No focus on how to enhance agriculture and value addition to withstand external Shocks

Economist, Professor Peter Quartey has indicated the potential threats posed by external shocks, citing the recent tensions between Russia and Ukraine as an example.

With potential disruptions in grain supplies affecting food prices, he urged the government to focus on enhancing agriculture and value addition to reduce vulnerability to global economic shocks.

“The only way we can withstand economic shocks is through diversification and adding value so we don’t rely on primary products alone. We need to add value but if we continue to rely on raw materials, in their raw form, any shock on the global economy is likely to hit us,” he explained.

While praising the government’s efforts to stabilize the economy, he emphasizes the need to continue prioritizing sectors that drive sustainable growth and mitigate external risks.


The Budget failed to address calls to scrap taxes on sanitary pads

The Speaker of Parliament, the coalition of civil society organizations, and other stakeholders had earlier urged the government to take advantage of the mid-year budget review to scrap the taxes on sanitary pads, but that was not captured in the presentation by the Finance Minister on July 31.

Mr Alban Bagbin reacting to the matter on the floor of Parliament on August 2 in the heat of the debate criticized the government’s failure to scrap it.

“On the issue of sanitary pads, the government should rethink it. Because the taxes are not only imported ones, even the locally produced ones are taxed. The businesses met me two days ago, [and told me that] even the raw materials are taxed. They were complaining about production, to the extent that some of them folded up. This is something that I take seriously. Don’t let us miss the point, I will not tax a woman, my mother for producing me. I don’t support that at all, so the state must take this matter seriously.”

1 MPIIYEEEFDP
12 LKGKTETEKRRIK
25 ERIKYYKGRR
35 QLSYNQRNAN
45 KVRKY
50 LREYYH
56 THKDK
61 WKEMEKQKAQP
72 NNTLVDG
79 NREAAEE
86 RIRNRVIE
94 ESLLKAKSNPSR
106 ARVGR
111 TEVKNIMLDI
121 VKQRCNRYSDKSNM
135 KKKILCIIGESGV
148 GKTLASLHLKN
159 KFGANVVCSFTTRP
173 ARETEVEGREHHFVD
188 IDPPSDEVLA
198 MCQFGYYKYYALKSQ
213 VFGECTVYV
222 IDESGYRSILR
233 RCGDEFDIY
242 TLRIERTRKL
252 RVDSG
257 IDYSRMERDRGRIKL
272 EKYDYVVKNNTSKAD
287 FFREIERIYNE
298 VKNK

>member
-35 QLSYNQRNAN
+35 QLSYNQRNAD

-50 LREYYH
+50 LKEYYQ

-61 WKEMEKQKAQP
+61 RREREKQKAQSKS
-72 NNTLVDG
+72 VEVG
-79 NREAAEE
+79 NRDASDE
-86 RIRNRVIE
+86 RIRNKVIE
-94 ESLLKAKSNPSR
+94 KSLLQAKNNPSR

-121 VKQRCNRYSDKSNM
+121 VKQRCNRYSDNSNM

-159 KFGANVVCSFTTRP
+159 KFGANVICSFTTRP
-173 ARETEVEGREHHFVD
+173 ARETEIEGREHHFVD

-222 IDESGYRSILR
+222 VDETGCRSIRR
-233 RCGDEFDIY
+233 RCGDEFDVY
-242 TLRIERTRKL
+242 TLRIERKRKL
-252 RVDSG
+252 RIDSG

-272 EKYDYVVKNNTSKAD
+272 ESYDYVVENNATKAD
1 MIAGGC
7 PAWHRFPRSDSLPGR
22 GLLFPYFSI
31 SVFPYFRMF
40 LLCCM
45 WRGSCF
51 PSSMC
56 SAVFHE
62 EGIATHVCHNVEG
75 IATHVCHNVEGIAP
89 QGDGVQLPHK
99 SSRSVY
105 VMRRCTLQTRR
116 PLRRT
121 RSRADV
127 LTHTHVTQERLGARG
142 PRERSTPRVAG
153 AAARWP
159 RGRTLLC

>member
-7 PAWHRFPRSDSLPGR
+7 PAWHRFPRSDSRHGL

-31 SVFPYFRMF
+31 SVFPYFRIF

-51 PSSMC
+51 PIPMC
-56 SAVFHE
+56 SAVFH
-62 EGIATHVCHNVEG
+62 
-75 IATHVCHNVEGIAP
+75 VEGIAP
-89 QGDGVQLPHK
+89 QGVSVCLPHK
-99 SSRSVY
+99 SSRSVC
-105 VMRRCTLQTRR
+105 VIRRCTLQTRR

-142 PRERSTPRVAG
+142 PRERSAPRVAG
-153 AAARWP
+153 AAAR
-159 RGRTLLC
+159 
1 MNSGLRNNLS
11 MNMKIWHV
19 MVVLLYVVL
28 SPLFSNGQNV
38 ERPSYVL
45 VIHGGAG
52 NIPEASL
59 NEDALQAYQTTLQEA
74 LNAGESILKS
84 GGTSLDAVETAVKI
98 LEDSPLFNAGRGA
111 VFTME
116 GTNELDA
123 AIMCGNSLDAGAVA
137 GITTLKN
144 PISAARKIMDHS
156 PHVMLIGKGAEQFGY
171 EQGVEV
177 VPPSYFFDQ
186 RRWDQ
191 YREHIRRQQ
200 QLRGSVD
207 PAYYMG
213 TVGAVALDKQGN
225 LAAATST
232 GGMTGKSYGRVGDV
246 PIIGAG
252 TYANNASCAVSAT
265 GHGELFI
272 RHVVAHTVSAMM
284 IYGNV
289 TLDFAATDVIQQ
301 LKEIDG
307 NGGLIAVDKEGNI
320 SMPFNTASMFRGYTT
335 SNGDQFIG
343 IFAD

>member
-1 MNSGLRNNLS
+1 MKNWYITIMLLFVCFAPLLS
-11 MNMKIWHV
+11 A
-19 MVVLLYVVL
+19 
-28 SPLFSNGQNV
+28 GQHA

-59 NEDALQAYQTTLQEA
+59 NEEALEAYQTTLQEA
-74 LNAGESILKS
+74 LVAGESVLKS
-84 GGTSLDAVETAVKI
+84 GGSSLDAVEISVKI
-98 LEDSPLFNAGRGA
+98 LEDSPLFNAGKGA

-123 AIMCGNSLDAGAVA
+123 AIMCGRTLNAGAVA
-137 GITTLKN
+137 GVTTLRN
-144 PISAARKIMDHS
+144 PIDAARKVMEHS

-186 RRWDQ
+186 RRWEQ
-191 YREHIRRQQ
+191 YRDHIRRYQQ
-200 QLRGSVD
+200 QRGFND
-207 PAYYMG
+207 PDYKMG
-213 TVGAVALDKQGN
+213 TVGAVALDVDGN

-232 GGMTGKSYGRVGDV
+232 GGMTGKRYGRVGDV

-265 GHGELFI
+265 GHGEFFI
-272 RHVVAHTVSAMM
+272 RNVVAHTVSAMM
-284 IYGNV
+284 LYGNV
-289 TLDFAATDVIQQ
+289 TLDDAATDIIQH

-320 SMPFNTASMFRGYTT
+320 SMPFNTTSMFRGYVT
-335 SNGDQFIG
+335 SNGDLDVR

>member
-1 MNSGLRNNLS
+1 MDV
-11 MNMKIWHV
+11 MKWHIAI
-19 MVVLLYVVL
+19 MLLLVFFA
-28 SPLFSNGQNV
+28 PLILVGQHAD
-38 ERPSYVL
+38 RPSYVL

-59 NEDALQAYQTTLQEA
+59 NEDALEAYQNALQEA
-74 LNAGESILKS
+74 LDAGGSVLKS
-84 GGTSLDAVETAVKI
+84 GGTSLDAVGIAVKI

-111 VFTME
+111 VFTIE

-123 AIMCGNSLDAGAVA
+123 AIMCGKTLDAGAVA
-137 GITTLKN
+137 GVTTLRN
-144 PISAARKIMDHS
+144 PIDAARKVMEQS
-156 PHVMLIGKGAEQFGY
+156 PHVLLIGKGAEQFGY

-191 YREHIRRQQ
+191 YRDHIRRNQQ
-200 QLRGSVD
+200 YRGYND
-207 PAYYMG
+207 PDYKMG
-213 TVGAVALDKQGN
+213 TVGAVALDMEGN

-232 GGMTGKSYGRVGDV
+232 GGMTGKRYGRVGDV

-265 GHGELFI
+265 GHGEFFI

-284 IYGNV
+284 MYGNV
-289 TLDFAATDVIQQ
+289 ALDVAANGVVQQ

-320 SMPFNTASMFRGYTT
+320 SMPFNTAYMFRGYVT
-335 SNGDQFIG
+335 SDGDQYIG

“There are countries where it is for free, there are countries where a lot of taxes have been removed. That is an issue I’m very passionate about, to all governments that will come, we can do without it. How much do we make from this taxation? We like taxing the poor, we are not taxing the rich,” Mr. Bagbin indicated.


In all, the Finance Minister failed to paint a realistic picture for Ghanaians

Economist, Professor Godfred Bopkin has objected to the Finance Minister’s assertion that the Ghanaian economy is on a path to recovery and has stabilized.

According to Prof. Bopkin, the economy is still struggling to achieve normal functioning.

He stated on Tuesday, August 1 that, “with the approval of the IMF -supported programme, particularly with the inflow of the $600 million, and then also some of the fiscal consolidation measures that we are implementing, we’ve seen some relative stability, but it’s too early to say that we are out of the woods.

“It’s too early because the economy is not in full gear. You only say you have turned the corner when the economy is in full gear and all the variables are turning in the right direction. For now, the economy is not in full gear because we are not meeting all our commitments, to all our stakeholders optimally.”

Prof. Bokpin further alluded to the government owing arrears to its contractors such as independent power producers, to emphasize that there were indications that the economy has not been stabilized.

“You cannot say the numbers are turning out good because the economy is responding fully. No, your economy is not in full gear. If you have suspended certain key things, for which reason you are seeing some stability, you could not conclude that you have turned the corner.

“Of course, we can see some relative stability and all of that, but the whole architect of the economy is not in operation. So, you want to be very careful how you interpret that signal,” he advised.

He described the Finance Minister’s budget review as “overly” and “aggressively confident,” which failed to mirror reality.